Bird

Become a citizen scientist to help Plains Brown Tree Frog

Thursday 1 September, 2022
The Frog of the Month for September is the Plains Brown Tree Frog (Litoria paraewingi) as part of the Goulburn Broken Catchment Management Authority’s (CMA) 2022 Year of the Frog community awareness campaign.

The Frog of the Month for September is the Plains Brown Tree Frog (Litoria paraewingi) as part of the Goulburn Broken Catchment Management Authority’s (CMA) 2022 Year of the Frog community awareness campaign.

The Plains Brown Tree Frog is found in the Goulburn Broken Catchment’s grey box grassy woodlands which are a focus of the GB CMA Linking Landscapes and Communities Project that works with landowners, communities, and Traditional Owners to improve this critical habitat.

This project is supported by the Goulburn Broken CMA through funding from the Australian Government.

The Plains Brown Tree Frog, also known as the Victorian Frog, is a close relative of the Southern Brown Tree Frog, but despite looking similar, they are two distinct species. The Plains Brown Tree Frog was only “discovered” in 1971 by its call, which is slower than the call of its Southern Brown Tree Frog cousin.

Goulburn Broken CMA project officer, Janice Mentiplay-Smith, said the Plains Brown Tree Frog only occupied a small part of northern Victoria and across the border into New South Wales.

“As the Plains Brown Tree Frog range is so small, we are very lucky to have it call our grey box woodland environment home,” Ms Mentiplay-Smith said.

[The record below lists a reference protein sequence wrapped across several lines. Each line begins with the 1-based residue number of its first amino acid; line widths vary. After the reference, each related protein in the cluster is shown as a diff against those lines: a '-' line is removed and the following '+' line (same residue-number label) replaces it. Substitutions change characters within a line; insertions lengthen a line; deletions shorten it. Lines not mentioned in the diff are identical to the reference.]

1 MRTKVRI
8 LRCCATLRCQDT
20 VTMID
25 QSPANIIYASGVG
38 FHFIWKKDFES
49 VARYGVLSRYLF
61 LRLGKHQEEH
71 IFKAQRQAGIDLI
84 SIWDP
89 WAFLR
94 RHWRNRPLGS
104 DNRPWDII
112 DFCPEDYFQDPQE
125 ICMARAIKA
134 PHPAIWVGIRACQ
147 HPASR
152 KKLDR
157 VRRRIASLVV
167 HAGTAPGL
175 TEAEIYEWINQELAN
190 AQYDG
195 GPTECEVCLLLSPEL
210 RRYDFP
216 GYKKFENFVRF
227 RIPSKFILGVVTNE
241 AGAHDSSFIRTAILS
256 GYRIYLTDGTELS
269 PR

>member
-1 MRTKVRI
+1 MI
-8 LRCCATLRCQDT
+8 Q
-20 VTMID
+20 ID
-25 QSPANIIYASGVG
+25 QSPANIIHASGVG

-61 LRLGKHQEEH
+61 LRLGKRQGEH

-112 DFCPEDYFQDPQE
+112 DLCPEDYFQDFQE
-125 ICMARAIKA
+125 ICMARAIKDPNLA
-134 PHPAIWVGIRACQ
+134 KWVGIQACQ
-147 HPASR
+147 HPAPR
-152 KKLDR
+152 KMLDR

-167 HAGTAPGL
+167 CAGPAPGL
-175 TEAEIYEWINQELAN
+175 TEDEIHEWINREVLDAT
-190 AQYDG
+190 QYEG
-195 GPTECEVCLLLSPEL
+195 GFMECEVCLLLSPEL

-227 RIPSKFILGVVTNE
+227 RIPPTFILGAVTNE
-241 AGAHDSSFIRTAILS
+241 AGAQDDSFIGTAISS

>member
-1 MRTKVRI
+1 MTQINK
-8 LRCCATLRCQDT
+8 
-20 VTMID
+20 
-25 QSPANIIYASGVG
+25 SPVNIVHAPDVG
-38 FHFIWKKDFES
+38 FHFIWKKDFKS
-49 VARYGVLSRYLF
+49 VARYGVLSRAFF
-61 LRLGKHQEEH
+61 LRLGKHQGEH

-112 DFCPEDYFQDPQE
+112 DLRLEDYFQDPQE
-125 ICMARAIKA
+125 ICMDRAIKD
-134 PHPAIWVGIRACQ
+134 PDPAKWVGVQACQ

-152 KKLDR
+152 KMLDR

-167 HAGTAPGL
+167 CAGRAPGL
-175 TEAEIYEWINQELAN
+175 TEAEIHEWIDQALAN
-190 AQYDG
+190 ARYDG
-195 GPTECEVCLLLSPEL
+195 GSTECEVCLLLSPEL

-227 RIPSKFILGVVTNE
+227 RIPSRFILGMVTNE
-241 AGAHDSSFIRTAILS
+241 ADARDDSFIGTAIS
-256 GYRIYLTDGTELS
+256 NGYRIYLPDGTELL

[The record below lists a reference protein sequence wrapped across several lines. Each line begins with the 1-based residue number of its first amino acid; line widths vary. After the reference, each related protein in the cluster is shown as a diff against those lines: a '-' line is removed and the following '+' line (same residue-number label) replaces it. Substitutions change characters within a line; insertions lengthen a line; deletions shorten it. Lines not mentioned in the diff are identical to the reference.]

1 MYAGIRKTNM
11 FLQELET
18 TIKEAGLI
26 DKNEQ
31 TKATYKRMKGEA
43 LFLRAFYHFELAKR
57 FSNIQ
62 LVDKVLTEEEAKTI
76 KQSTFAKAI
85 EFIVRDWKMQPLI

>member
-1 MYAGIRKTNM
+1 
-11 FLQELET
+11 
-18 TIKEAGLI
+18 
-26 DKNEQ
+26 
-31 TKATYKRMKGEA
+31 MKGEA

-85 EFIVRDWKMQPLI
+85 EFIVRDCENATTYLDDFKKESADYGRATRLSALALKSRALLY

“This little frog breeds all year round if conditions are right. The female lays her eggs in small clusters, anchoring them to emerging water reeds and rushes, so healthy waterways, including dams or ponds, are important. In a wetter year, such as the one we are experiencing, she may even lay her eggs in flooded ditches or in depressions in paddocks.

“As the Plains Brown Tree Frog occupies such a small part of our country, it is important we know its population status and extent, as there is no “back up” population should disease or similar disaster cause their numbers to crash.”

Australia has more than 240 frog species, with 20 per cent classified as threatened, however it’s expected the true figure is higher, which is where the help of the public comes in.

“All of us have the capacity to be a citizen scientist and the Australian Museum FrogID app is a wonderful way to contribute to our country’s frog knowledge,” Ms Mentiplay-Smith said.

“The app is crucial to understanding the real story of the state of our frog populations and works by recording and submitting frog calls, which are then analysed by the Australian Museum FrogID validators.

“More than 380,000 frog records submitted by more than 22,800 citizen scientists have been verified since 2017. But there needs to be more, there can never be enough data.”

So, get your ‘frog on’ and become a citizen scientist and contribute towards building the database of knowledge of frog species, including the Plains Brown Tree Frog, their habitat, persistence in the environment and threats. Visit www.frogid.net.au  and follow the prompts to download your app.

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Plains Brown Tree Frog. Photo: Chris Tzaros.